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    Wind energy: Harnessing the wind's power


    Author: Siobhan McClelland, Canadian Geographic

    Publish Date: Oct 3, 2013   Last Update: Sep 21, 2018


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    Wind hits the turbine’s blades, which turn a series of internal components connected to a generator to create electricity.

    Quebec, Ontario, and Prince Edward Island are leading producers of wind energy. Other small wind-generated electricity isolated systems are found across Canada.

    Wind turbines use blades to collect the wind’s energy relating to motion. Wind flows over the blades creating lift, which causes the blades to turn. The blades are connected to a drive shaft that turns an electric generator. The best places for wind farms are areas with strong winds, such as hills, open fields and near coastlines.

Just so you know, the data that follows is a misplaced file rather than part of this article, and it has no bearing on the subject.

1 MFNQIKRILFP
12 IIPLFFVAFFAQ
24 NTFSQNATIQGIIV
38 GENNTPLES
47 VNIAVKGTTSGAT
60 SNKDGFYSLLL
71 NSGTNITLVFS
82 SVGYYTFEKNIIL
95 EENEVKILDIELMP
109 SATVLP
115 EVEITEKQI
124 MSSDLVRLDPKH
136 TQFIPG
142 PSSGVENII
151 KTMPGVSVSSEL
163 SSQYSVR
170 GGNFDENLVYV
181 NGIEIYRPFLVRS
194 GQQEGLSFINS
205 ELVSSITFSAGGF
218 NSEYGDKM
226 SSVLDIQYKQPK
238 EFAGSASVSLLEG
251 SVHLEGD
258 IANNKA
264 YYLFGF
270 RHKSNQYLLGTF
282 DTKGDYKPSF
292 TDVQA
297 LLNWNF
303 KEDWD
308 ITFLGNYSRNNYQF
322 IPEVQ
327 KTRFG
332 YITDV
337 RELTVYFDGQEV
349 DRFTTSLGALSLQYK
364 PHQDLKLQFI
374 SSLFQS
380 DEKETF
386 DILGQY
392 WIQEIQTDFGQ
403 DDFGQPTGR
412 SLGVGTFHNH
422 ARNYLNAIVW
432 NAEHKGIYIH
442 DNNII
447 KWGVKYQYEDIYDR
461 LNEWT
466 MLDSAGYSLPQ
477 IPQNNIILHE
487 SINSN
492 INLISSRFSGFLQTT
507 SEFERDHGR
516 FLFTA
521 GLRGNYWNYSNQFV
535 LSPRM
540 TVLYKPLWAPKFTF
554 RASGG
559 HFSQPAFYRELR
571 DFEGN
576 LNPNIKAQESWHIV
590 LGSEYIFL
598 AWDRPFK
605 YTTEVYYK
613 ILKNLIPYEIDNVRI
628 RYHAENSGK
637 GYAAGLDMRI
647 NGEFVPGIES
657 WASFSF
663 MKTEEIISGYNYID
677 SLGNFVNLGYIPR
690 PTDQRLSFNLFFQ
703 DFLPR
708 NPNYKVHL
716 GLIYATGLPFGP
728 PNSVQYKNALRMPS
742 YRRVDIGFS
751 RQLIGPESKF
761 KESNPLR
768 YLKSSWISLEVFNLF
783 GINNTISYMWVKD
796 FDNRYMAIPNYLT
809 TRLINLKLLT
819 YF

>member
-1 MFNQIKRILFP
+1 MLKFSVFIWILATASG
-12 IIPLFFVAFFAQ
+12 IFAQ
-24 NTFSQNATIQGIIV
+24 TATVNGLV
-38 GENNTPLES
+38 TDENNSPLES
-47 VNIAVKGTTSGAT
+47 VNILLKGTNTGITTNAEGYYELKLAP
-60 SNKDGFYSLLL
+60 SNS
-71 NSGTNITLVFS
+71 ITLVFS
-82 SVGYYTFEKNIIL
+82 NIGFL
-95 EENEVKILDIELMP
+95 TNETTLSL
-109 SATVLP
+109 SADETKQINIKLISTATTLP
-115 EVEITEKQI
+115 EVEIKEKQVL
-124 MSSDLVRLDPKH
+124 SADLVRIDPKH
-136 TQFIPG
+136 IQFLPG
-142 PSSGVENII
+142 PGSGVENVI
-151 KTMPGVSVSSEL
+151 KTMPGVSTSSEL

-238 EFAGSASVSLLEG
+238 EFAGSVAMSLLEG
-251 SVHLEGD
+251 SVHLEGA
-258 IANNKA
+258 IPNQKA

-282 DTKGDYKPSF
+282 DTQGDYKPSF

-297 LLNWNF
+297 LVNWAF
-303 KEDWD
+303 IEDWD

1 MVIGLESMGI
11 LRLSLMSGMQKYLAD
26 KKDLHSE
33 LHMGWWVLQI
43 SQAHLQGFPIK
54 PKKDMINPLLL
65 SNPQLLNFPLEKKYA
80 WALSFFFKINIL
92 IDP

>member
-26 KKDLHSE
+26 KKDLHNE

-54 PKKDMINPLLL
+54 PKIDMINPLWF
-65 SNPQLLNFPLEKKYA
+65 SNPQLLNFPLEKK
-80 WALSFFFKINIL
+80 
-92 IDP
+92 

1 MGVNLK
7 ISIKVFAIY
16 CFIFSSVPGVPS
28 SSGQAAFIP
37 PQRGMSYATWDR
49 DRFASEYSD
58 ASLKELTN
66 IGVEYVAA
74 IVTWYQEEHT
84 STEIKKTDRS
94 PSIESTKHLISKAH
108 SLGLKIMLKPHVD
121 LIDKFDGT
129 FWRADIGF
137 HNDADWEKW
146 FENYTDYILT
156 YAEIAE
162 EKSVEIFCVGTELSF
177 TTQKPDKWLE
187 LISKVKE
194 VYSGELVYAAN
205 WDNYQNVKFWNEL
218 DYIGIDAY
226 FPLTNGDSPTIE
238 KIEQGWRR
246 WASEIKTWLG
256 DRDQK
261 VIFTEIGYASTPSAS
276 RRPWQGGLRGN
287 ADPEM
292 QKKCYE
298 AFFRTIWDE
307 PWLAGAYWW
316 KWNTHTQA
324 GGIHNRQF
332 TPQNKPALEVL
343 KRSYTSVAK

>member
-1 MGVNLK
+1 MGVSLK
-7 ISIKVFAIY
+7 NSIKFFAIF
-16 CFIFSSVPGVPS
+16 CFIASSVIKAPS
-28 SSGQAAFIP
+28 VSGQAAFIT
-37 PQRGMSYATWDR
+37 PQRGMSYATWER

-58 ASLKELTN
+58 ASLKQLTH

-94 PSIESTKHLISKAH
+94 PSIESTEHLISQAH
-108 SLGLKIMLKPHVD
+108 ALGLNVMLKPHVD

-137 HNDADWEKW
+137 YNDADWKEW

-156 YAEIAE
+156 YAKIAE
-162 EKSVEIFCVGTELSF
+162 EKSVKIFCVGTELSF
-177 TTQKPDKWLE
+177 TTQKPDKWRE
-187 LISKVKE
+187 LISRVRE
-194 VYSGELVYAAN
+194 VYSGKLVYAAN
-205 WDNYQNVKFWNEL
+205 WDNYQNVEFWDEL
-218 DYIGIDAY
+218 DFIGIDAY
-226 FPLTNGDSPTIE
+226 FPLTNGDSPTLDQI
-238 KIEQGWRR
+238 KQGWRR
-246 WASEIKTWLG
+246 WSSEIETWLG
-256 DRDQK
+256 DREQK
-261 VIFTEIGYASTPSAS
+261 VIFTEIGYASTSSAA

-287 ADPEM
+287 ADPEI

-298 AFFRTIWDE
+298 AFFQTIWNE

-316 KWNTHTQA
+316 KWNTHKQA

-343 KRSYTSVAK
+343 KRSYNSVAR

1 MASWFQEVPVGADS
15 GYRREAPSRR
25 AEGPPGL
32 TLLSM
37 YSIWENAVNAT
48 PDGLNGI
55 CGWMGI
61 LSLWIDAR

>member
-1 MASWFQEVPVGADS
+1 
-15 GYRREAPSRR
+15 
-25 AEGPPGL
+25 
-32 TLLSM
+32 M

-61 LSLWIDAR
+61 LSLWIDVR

In Quebec, vast hydroelectric supplies can be used to back-up intermittent generation sources such as wind. Ontario leads Canada in wind capacity. In 2013, the Diavik Diamond Mine installed four wind turbines to provide electricity for their diesel microgrid at Lac de Gras.

    Since wind power does not produce greenhouse gas emissions, it is considered a more environmentally friendly energy source. Concerns include view obstruction, land disputes, noise, and harm to birds and bats.


    OCT 3, 2013 | DEMAND

    Wind energy: Power for millions of homes


    OCT 3, 2013 | TRANSMISSION

    Wind energy: From the turbine to our homes

    As the generator in a wind turbine creates electricity, a local transformer near the turbine sends it through transmission and distribution lines to users. The electricity can be used locally or put into the electric grid for use farther away.


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